A rupture in an off-line reboiler that was in standby mode, next to a boiler that was in operation resulted in the deadly explosion at the Williams Olefins chemical plant in Geismar, LA, in June.
The company said three elements contributed to the explosion that killed 2 and injured 77:
• The unexpected presence of liquid hydrocarbons in the reboiler in standby mode.
• The introduction of heat into the standby reboiler.
• The pressure relief system was isolated from the reboiler which was in standby mode.
When the standby reboiler ruptured, a vapor cloud released and that ignited via an unknown source.
The deadly June 13 blast released more than 62,000 pounds of toxic chemicals during the accident that killed two workers and injured 114 others, a new report said.
The facility released 31,187 pounds of volatile organic carbon material; 23,090 pounds of propylene; 2,398 pounds of ethylene; 5,621 pounds of other volatile organic carbon materials, including propane; and 48 pounds of benzene, according to the report filed with the state Department of Environmental Quality (DEQ).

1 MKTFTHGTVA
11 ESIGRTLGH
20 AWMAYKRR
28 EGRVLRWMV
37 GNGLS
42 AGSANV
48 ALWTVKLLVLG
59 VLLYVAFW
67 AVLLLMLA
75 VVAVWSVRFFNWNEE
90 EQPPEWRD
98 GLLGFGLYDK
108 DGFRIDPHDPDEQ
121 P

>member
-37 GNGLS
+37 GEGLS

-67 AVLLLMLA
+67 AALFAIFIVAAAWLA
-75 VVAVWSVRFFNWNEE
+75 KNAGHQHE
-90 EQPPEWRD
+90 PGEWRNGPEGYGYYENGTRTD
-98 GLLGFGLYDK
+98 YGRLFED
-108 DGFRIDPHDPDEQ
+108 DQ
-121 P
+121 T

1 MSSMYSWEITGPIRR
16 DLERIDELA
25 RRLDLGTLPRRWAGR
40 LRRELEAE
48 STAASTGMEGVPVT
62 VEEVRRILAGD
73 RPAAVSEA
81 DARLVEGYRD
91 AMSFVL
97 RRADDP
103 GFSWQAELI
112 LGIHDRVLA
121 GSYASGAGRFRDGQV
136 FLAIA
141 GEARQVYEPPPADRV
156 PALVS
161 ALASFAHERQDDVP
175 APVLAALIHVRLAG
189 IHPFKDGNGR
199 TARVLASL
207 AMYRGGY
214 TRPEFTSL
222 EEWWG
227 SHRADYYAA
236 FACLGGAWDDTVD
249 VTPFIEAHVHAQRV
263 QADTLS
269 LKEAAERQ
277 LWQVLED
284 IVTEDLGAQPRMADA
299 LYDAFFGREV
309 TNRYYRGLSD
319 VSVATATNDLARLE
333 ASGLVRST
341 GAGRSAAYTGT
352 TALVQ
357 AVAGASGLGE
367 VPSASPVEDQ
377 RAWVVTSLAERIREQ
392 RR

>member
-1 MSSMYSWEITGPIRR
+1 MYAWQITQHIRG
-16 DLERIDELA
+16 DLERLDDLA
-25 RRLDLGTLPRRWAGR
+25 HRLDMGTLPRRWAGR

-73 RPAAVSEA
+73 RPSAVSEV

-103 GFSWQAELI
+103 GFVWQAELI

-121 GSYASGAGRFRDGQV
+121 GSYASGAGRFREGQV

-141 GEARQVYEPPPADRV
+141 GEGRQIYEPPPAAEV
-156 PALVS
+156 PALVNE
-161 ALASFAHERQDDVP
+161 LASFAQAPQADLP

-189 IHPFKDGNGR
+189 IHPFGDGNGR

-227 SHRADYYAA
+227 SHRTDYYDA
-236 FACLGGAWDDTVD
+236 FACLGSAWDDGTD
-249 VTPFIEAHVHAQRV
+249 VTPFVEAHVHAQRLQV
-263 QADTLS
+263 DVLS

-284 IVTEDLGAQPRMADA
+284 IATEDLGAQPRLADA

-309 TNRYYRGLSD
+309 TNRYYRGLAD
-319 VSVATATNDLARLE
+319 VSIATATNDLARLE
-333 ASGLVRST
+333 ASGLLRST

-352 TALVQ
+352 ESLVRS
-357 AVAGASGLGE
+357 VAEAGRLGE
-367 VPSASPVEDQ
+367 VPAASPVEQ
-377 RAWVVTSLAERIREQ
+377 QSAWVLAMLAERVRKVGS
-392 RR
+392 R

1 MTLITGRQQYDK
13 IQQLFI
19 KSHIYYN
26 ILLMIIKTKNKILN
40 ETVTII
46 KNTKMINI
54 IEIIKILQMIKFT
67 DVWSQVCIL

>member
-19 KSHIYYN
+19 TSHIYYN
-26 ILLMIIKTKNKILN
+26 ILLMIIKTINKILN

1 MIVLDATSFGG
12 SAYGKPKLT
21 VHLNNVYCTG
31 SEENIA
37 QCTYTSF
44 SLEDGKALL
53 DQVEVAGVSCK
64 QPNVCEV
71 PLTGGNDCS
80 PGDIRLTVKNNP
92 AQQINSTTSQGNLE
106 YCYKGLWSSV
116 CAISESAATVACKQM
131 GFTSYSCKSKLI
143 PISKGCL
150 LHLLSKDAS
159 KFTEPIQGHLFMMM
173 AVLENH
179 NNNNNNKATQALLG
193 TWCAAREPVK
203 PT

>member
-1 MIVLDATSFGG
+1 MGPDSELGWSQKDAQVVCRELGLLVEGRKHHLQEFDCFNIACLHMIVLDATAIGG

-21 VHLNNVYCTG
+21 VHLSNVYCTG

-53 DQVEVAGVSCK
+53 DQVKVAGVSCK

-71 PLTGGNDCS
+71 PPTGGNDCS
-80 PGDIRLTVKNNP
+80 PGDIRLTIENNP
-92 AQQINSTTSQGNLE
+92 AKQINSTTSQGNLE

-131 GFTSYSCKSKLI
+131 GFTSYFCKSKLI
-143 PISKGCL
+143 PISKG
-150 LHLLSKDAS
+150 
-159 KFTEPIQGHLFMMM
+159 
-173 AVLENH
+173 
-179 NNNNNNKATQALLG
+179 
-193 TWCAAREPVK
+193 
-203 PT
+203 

At the time of the accident, air monitoring did not detect harmful amounts of chemicals in the air, but there was a “shelter in place” advisory for residents to remain in their homes, with windows and doors shut, Environmental Protection Agency (EPA) officials said at the time. DEQ reported monitoring on the day of the accident and the two days afterward found no unsafe levels of chemicals and that Williams Olefins reported its air monitoring also showed no measurable levels of chemicals in the air.
The Occupational Safety and Health Administration (OSHA) and the U.S. Chemical Safety Board are also investigating the incident.